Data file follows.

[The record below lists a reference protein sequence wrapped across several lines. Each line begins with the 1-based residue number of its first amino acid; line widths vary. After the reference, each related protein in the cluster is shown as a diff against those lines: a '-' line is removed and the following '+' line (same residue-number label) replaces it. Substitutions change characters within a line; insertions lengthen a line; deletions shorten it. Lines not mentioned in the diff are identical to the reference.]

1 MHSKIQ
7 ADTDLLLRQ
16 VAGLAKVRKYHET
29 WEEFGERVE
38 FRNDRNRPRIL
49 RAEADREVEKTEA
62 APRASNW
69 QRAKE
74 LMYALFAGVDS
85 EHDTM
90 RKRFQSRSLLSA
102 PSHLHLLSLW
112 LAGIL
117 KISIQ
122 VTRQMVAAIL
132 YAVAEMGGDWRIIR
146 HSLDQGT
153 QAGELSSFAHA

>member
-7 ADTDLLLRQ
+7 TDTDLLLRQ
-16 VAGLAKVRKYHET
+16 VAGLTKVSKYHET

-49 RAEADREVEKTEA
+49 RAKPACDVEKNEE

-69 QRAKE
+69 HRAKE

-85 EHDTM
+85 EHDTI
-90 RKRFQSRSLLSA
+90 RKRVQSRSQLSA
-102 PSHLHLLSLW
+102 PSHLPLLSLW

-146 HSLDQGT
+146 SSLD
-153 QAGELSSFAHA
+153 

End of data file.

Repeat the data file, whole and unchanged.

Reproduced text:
[The record below lists a reference protein sequence wrapped across several lines. Each line begins with the 1-based residue number of its first amino acid; line widths vary. After the reference, each related protein in the cluster is shown as a diff against those lines: a '-' line is removed and the following '+' line (same residue-number label) replaces it. Substitutions change characters within a line; insertions lengthen a line; deletions shorten it. Lines not mentioned in the diff are identical to the reference.]

1 MHSKIQ
7 ADTDLLLRQ
16 VAGLAKVRKYHET
29 WEEFGERVE
38 FRNDRNRPRIL
49 RAEADREVEKTEA
62 APRASNW
69 QRAKE
74 LMYALFAGVDS
85 EHDTM
90 RKRFQSRSLLSA
102 PSHLHLLSLW
112 LAGIL
117 KISIQ
122 VTRQMVAAIL
132 YAVAEMGGDWRIIR
146 HSLDQGT
153 QAGELSSFAHA

>member
-7 ADTDLLLRQ
+7 TDTDLLLRQ
-16 VAGLAKVRKYHET
+16 VAGLTKVSKYHET

-49 RAEADREVEKTEA
+49 RAKPACDVEKNEE

-69 QRAKE
+69 HRAKE

-85 EHDTM
+85 EHDTI
-90 RKRFQSRSLLSA
+90 RKRVQSRSQLSA
-102 PSHLHLLSLW
+102 PSHLPLLSLW

-146 HSLDQGT
+146 SSLD
-153 QAGELSSFAHA
+153 